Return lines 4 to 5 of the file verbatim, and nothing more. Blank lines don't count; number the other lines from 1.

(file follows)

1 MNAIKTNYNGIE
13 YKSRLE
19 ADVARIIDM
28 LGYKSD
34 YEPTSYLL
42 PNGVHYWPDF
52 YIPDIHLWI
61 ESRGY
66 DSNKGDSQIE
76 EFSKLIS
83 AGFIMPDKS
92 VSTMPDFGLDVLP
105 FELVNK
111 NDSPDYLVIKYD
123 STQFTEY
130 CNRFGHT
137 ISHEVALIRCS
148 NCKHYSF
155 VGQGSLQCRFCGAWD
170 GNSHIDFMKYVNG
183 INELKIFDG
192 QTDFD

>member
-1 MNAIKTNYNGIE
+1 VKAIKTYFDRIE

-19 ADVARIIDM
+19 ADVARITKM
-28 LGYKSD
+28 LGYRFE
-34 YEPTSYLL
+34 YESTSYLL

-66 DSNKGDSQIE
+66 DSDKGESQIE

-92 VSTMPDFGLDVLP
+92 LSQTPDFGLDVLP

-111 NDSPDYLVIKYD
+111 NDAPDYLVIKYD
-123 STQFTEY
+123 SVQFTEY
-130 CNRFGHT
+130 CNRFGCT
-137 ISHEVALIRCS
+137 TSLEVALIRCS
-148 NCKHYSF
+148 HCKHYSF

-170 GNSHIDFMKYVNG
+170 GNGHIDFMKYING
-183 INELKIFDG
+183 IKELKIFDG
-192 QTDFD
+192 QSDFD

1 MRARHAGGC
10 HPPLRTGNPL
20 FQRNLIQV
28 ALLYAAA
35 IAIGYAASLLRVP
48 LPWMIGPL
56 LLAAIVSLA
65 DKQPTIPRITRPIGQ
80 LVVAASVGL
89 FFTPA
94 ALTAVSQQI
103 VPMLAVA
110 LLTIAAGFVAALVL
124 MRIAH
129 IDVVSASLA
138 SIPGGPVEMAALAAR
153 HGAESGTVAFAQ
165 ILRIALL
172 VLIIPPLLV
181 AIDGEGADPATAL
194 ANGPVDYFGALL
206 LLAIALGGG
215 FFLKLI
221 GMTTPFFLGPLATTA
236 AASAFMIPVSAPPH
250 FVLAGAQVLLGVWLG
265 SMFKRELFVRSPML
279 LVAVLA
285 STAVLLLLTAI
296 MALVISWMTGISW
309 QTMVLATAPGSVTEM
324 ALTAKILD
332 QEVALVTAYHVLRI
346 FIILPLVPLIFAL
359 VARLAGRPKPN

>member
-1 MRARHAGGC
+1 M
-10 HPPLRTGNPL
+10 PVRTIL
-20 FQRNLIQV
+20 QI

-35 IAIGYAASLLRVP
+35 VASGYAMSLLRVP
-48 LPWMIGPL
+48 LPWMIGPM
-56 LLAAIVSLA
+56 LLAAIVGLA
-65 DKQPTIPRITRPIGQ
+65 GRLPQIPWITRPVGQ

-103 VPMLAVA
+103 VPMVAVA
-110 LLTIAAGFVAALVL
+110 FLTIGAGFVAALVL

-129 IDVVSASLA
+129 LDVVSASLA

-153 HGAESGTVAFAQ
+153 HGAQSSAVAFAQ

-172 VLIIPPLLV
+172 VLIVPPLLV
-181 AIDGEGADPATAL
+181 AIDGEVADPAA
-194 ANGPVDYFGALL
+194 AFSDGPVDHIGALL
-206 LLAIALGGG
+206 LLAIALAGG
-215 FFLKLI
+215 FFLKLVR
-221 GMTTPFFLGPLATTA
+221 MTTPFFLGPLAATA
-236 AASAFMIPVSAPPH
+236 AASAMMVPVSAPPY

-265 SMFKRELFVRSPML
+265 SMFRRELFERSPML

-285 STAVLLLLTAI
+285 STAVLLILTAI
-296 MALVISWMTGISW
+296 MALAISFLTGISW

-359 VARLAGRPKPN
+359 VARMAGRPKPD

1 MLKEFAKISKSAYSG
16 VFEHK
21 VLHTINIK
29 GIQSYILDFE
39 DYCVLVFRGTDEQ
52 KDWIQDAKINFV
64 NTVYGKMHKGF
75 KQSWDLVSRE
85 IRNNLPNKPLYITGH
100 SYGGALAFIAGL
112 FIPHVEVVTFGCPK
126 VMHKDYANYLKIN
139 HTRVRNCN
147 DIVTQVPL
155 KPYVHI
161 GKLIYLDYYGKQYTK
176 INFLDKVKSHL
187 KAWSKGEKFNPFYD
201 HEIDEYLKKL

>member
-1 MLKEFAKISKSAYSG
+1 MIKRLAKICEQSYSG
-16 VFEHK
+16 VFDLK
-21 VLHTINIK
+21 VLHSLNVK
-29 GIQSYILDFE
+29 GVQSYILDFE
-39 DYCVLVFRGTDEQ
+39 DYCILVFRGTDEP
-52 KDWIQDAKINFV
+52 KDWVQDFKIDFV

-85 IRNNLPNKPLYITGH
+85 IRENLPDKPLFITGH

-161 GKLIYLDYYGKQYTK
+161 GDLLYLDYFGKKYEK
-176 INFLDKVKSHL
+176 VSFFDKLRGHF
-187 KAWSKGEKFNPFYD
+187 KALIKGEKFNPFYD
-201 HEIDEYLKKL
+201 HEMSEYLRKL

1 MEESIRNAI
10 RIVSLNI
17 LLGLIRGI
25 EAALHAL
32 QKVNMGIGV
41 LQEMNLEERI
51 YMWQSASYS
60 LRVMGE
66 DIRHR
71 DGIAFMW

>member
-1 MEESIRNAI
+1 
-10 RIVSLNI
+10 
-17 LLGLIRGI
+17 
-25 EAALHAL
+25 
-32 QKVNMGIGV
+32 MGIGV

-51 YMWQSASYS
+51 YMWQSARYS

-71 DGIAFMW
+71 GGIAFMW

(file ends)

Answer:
28 LGYKSD
34 YEPTSYLL